A third way for India
Supreme Court of India sets deadline for government to present national pharmaceutical pricing policy
In a working paper published by theInstitute for South Asian Studies in 2007, author S. Naryanrecommended the so-called "third way."
"In developing a new approach topharmaceutical pricing, the government of India faces uniquechallenges," he wrote. "The government has an overridingresponsibility to ensure that the citizens of India—especially thecommon man—have access to affordable medicines for treating themost common and important disease conditions. At the same time, anynew policy must maintain a world-class Indian life-sciencescapability. Thus, any new policy must balance improved access to keymedicines for the common man with support for India's continuedcapability to discover and develop advanced medicines, whichrepresents a long-term national asset.
"This two-track system would avoidthe bureaucratic complications and prohibitive cost of transferring aEuropean-style government healthcare system to a developing countrylike India," Naryan continued. "The 'third way' would addressthe expanding needs of the Indian middle-class for world-classhealthcare, while creating a strong domestic home base for Indianbiopharmaceutical companies to launch their new innovative patentedproducts."
Recently, a group of ministers (GoM)approved a drug pricing policy that brought the 348 drugs consideredto be essential under price control, up from the current list of 74drugs. The GoM fixed the pricing mechanism by taking the weightedaverage price of all brands having at least 1 percent or more marketshare by volume. Subsequently, the court issued an order a week afterthe GoM meeting asking the government not to change the cost-basedpricing mechanism.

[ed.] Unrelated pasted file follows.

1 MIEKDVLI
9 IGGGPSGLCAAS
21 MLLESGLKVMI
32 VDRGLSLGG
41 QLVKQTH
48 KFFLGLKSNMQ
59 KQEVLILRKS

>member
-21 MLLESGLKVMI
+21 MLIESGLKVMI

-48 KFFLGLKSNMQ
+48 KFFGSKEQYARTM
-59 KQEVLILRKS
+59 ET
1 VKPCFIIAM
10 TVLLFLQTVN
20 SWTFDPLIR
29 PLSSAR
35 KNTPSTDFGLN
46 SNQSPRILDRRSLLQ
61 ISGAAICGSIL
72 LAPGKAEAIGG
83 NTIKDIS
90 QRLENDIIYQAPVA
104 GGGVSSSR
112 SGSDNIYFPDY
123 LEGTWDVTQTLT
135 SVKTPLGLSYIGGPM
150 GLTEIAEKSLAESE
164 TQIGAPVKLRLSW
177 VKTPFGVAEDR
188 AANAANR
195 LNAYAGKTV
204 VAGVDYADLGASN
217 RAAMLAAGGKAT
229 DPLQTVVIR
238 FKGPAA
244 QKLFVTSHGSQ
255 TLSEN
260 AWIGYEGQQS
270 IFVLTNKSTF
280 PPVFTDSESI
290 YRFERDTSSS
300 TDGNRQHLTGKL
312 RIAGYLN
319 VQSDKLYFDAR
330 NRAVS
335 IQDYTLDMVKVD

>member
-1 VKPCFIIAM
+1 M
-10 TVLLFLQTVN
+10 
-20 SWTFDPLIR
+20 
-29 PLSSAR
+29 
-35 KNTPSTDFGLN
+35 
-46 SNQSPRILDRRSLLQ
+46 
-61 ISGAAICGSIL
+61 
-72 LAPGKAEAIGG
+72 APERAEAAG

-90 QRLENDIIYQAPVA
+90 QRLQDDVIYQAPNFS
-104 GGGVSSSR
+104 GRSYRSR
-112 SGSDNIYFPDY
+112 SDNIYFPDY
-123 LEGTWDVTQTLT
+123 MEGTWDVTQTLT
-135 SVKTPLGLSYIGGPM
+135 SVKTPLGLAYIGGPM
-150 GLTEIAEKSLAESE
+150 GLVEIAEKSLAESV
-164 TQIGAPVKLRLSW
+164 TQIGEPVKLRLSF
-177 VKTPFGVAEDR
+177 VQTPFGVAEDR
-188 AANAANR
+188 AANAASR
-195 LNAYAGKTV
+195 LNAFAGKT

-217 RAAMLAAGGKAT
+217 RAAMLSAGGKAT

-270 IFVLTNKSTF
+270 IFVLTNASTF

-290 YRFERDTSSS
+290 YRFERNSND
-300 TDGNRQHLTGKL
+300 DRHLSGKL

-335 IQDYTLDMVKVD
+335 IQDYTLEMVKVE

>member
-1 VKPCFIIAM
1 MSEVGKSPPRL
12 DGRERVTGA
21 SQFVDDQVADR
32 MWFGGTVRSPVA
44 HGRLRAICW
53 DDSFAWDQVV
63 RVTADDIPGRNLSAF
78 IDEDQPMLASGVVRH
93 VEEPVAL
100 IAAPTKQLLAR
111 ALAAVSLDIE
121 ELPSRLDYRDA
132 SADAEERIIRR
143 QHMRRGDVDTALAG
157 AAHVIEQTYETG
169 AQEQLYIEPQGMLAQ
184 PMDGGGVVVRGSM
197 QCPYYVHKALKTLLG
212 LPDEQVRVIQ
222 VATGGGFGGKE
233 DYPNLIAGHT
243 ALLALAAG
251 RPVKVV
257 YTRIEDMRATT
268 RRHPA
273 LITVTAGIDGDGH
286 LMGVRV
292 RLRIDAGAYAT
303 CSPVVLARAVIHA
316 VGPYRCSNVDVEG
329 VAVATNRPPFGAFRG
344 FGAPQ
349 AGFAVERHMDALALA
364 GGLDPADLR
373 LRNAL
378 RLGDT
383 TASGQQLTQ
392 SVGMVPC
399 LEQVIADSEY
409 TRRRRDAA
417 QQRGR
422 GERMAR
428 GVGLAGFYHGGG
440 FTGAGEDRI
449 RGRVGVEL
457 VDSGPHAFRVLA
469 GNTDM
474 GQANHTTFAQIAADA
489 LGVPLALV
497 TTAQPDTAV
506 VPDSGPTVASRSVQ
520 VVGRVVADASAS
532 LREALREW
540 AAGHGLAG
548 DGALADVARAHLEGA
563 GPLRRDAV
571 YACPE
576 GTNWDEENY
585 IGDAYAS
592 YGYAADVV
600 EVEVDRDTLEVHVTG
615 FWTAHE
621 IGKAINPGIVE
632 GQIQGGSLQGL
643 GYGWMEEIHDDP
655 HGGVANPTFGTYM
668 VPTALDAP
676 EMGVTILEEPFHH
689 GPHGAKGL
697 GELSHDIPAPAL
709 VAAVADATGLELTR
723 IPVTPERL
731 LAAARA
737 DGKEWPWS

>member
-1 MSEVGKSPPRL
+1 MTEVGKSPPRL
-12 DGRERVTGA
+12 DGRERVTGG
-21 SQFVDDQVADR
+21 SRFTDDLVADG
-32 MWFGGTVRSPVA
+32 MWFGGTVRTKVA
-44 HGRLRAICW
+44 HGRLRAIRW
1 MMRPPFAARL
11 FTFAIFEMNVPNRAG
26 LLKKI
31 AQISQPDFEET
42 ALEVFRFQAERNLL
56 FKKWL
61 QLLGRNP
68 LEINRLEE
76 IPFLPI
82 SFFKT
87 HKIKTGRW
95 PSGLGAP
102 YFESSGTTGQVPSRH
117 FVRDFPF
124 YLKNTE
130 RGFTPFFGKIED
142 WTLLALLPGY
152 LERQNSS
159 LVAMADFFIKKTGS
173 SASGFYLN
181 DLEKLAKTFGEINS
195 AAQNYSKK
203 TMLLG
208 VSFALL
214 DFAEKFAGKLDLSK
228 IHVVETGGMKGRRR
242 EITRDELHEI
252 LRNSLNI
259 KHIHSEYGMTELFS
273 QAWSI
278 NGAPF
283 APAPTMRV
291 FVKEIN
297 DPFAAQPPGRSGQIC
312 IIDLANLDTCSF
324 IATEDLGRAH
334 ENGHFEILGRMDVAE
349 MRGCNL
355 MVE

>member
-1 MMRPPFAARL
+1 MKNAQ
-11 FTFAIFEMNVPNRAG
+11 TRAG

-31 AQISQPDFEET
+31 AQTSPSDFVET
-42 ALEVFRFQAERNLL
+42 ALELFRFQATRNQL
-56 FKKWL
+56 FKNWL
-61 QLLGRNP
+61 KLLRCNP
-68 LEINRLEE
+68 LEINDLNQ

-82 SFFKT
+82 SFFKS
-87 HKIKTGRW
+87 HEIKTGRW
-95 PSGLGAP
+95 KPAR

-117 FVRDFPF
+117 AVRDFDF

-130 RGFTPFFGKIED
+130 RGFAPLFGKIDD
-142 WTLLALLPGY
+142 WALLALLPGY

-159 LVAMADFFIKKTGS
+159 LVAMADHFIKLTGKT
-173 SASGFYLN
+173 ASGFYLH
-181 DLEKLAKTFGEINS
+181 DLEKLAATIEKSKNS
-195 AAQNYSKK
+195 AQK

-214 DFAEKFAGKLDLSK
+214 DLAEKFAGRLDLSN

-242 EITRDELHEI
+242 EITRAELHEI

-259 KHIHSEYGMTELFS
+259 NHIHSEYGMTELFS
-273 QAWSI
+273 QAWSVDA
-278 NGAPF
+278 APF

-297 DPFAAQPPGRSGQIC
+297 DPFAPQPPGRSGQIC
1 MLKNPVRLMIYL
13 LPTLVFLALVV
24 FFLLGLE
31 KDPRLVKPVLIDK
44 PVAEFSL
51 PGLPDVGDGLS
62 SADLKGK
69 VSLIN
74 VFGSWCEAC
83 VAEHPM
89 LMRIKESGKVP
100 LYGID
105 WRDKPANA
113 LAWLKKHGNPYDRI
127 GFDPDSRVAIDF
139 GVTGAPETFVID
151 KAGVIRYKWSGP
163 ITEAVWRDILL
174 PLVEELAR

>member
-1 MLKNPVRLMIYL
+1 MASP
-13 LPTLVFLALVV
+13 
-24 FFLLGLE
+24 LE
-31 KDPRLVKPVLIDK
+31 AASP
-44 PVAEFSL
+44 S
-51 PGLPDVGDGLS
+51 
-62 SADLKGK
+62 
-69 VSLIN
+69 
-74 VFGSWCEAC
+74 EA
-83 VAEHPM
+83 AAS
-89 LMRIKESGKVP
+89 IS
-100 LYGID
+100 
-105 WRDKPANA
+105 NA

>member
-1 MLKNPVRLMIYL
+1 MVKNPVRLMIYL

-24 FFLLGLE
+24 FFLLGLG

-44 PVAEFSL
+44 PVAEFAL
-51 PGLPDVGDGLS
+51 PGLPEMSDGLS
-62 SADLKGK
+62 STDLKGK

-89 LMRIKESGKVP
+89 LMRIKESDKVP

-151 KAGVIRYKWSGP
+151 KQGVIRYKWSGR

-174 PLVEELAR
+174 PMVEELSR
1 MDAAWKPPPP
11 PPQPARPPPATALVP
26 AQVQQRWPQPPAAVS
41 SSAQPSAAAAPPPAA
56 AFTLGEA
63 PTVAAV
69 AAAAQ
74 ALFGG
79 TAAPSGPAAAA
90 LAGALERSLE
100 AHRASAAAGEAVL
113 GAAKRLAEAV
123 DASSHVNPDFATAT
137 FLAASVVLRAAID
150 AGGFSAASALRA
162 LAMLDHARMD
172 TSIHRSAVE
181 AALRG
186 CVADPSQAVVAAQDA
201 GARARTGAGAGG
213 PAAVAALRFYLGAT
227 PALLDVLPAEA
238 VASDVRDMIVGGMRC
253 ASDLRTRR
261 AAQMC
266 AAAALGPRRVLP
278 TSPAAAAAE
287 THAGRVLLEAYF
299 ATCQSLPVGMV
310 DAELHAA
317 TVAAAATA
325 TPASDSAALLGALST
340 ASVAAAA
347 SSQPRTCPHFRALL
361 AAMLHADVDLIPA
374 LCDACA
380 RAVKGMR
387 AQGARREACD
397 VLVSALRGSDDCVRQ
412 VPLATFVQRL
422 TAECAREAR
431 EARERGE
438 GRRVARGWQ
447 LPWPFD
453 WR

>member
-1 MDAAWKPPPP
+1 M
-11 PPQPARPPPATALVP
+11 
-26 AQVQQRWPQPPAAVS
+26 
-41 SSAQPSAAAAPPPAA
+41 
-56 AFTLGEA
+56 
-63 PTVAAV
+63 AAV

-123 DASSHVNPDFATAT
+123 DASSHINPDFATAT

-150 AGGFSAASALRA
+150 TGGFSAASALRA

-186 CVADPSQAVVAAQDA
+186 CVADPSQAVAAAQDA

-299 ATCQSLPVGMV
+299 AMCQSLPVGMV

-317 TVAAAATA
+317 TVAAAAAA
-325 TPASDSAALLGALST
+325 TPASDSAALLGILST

The court also drew acontrast between high-priced drugs and the Indian PlanningCommission's methodology for counting the poor. The commission hadsaid that anyone earning more than 32 Rupees a day would not qualifyto be categorized as poor. The Supreme Court panel said, "Thesedays, the drugs prescribed by doctors are beyond the reach of thecommon man. An antibiotic would not cost less than Rs 50-60. And herewe have a criterion, a yardstick, which prescribes that if one earnsRs 32, he is not below the poverty line. So, he has to go hungry fortwo days to buy an antibiotic."
According to published reports, thegovernment is contemplating a proposal to link the pricing ofessential drugs to a per capita income-linked reference pricingmechanism. This could see the prices of some medicines being slashedby nearly one-third. An inter-ministerial committee has proposed thatthe price of patented drugs be fixed by comparing the prices in theUnited Kingdom, Canada, France, Australia and New Zealand. The retailprice would then be fixed by adjusting to the per capita income inIndia in comparison to the five developed countries.
To further complicate matters, India'sNatco Pharma secured a compulsory license in January that would allowit to sell Bayer's patent-protected anticancer drug Nexavar at afraction of the cost. Compulsory licensing is a controversial stepunder which governments can allow a non-patent holder to legally makeand sell a generic version of a patented drug. The concern, ofcourse, is that compulsory licensing could become the practice ratherthan the exception in the bid to reduce drug prices, especially incountries such as China and India that are growing markets for globalpharmaceutical companies.